So far, 30 student teams have entered the Indy Autonomous Challenge, scheduled for October 2021.
- The Indy Autonomous Challenge will task student teams with developing self-driving software for race cars.
- The competition requires cars to complete 20 laps within 25 minutes, meaning cars would need to average about 110 mph.
- The organizers say they hope to advance the field of driverless cars and "inspire the next generation of STEM talent."
Indy Autonomous Challenge<p>Completing the race in 25 minutes means the cars will need to average about 110 miles per hour. So, while the race may end up being a bit slower than a typical Indy 500 competition, in which winners average speeds of over 160 mph, it's still set to be the fastest autonomous race featuring full-size cars.</p><p style="margin-left: 20px;">"There is no human redundancy there," Matt Peak, managing director for Energy Systems Network, a nonprofit that develops technology for the automation and energy sectors, told the <a href="https://www.post-gazette.com/business/tech-news/2020/06/01/Indy-Autonomous-Challenge-Indy-500-Indianapolis-Motor-Speedway-Ansys-Aptiv-self-driving-cars/stories/202005280137" target="_blank">Pittsburgh Post-Gazette</a>. "Either your car makes this happen or smash into the wall you go."</p>
Illustration of the Indy Autonomous Challenge
Indy Autonomous Challenge<p>The Indy Autonomous Challenge <a href="https://www.indyautonomouschallenge.com/rules" target="_blank">describes</a> itself as a "past-the-post" competition, which "refers to a binary, objective, measurable performance rather than a subjective evaluation, judgement, or recognition."</p><p>This competition design was inspired by the 2004 DARPA Grand Challenge, which tasked teams with developing driverless cars and sending them along a 150-mile route in Southern California for a chance to win $1 million. But that prize went unclaimed, because within a few hours after starting, all the vehicles had suffered some kind of critical failure.</p>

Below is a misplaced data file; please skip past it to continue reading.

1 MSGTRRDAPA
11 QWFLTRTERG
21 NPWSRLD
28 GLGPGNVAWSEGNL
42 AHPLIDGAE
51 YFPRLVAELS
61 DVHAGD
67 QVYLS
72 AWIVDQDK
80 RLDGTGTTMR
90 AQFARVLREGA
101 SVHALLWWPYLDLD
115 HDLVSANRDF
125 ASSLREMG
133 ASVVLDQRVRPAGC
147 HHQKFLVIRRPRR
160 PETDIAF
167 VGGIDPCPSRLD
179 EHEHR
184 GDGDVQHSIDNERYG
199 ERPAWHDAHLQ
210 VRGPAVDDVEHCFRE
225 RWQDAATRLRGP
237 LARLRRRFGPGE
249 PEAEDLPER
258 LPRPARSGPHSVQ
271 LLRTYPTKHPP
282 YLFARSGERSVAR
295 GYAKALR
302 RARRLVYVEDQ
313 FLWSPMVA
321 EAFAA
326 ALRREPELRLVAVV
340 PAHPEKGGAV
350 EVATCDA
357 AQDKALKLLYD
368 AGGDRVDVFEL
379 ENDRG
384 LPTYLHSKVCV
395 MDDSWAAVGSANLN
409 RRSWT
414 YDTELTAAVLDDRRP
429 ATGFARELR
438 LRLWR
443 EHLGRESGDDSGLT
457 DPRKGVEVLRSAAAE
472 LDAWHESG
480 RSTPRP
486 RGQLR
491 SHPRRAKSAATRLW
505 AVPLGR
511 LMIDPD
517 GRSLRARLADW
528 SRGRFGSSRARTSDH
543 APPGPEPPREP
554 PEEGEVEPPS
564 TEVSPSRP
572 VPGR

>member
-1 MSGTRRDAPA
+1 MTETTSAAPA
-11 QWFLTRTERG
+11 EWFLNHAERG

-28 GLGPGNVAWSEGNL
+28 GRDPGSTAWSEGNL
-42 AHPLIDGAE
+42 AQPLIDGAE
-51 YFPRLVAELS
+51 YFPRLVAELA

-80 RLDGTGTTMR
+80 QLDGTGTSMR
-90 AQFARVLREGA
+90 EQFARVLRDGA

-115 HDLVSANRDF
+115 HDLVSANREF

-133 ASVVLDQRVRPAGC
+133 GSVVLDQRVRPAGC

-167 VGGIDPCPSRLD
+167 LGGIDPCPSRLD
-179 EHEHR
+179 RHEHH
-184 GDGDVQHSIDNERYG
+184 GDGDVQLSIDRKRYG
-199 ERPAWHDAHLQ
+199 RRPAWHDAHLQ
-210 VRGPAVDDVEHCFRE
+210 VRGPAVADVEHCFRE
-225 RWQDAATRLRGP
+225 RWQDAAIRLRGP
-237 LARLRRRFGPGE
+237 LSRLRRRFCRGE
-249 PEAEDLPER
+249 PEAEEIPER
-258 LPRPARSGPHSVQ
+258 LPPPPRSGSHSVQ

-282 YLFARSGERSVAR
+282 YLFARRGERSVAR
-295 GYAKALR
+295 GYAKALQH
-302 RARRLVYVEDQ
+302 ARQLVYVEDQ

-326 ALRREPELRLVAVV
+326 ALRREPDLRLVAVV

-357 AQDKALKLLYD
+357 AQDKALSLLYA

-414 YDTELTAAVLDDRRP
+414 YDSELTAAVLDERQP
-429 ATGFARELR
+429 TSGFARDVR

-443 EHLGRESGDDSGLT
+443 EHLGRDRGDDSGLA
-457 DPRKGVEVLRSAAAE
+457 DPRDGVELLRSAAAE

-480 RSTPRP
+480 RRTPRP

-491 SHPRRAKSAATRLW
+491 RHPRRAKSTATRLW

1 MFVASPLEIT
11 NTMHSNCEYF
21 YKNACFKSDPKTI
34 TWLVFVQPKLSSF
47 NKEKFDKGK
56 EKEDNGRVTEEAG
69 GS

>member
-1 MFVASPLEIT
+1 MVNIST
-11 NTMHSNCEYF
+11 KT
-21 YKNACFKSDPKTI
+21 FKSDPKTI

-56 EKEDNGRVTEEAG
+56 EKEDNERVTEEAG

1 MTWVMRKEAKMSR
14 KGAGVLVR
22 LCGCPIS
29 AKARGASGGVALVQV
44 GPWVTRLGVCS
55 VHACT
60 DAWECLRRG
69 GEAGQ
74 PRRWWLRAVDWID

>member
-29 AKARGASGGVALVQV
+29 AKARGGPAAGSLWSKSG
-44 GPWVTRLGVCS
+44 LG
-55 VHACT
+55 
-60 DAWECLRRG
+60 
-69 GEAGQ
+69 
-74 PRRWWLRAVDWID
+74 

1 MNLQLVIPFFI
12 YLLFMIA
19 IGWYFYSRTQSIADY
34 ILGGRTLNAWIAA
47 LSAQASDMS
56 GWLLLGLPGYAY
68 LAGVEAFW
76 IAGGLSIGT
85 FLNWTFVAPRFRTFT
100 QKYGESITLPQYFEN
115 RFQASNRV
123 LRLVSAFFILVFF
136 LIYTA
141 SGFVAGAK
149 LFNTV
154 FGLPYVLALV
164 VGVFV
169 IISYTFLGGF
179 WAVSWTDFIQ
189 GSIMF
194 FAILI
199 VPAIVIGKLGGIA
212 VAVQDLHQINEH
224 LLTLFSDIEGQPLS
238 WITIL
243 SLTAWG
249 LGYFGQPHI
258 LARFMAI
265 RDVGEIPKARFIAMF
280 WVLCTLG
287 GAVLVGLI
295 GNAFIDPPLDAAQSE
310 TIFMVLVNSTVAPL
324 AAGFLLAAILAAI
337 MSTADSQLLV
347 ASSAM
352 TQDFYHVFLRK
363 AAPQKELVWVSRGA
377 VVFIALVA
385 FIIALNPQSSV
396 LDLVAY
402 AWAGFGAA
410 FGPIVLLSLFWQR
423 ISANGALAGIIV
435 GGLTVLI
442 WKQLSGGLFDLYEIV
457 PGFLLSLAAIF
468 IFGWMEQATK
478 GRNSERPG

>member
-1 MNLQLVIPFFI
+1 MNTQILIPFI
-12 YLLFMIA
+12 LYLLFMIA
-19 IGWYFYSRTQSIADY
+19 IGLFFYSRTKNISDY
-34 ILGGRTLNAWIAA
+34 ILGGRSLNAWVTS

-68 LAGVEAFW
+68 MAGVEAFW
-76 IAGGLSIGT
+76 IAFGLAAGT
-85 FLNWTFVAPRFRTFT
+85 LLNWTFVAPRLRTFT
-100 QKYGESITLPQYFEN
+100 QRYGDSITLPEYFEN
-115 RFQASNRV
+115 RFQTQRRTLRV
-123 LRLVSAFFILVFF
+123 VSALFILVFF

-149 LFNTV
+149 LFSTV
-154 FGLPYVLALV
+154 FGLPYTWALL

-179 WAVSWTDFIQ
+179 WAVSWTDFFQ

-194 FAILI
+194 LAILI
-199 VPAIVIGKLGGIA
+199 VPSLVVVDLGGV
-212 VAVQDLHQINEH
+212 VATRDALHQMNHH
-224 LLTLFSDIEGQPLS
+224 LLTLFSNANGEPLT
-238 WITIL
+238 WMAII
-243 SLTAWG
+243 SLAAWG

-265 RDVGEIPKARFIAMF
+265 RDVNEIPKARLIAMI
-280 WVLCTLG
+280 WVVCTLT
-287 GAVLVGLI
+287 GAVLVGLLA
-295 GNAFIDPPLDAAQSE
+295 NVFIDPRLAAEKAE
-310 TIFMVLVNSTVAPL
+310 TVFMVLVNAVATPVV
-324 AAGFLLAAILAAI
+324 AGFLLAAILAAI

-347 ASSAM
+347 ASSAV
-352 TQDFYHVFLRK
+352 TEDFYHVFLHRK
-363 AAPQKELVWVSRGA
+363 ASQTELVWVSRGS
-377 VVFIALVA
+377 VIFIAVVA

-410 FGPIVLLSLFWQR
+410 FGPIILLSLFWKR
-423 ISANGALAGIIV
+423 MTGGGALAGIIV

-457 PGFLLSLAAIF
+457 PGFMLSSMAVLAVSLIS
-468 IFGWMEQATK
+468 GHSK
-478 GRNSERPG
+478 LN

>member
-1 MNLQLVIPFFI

Indianapolis Motor Speedway
Indy Autonomous Challenge<p>One factor that could prevent a similar outcome in the upcoming race is the ability to test-run cars on a virtual racetrack. The simulation software company Ansys Inc. has already developed a model of the Indianapolis Motor Speedway on which teams will test their algorithms as part of a series of qualifying rounds.</p><p style="margin-left: 20px;">"We can create, with physics, multiple real-life scenarios that are reflective of the real world," Ansys President Ajei Gopal told <a href="https://www.wsj.com/articles/autonomous-vehicles-to-race-at-indianapolis-motor-speedway-11595237401?mod=e2tw" target="_blank">The Wall Street Journal</a>. "We can use that to train the AI, so it starts to come up to speed."</p><p>Still, the race could reveal that self-driving cars aren't quite ready to race at speeds of over 110 mph. After all, regular self-driving cars already face enough logistical and technical roadblocks, including <a href="https://www.bbc.com/news/technology-53349313#:~:text=Tesla%20will%20be%20able%20to,no%20driver%20input%2C%20he%20said." target="_blank">crumbling infrastructure, communication issues</a> and the <a href="https://bigthink.com/paul-ratner/would-you-ride-in-a-car-thats-programmed-to-kill-you" target="_self">fateful moral decisions driverless cars will have to make in split seconds</a>.</p>But the Indy Autonomous Challenge <a href="https://static1.squarespace.com/static/5da73021d0636f4ec706fa0a/t/5dc0680c41954d4ef41ec2b2/1572890638793/Indy+Autonomous+Challenge+Ruleset+-+v5NOV2019+%282%29.pdf" target="_blank">says</a> its main goal is to advance the industry, by challenging "students around the world to imagine, invent, and prove a new generation of automated vehicle (AV) software and inspire the next generation of STEM talent."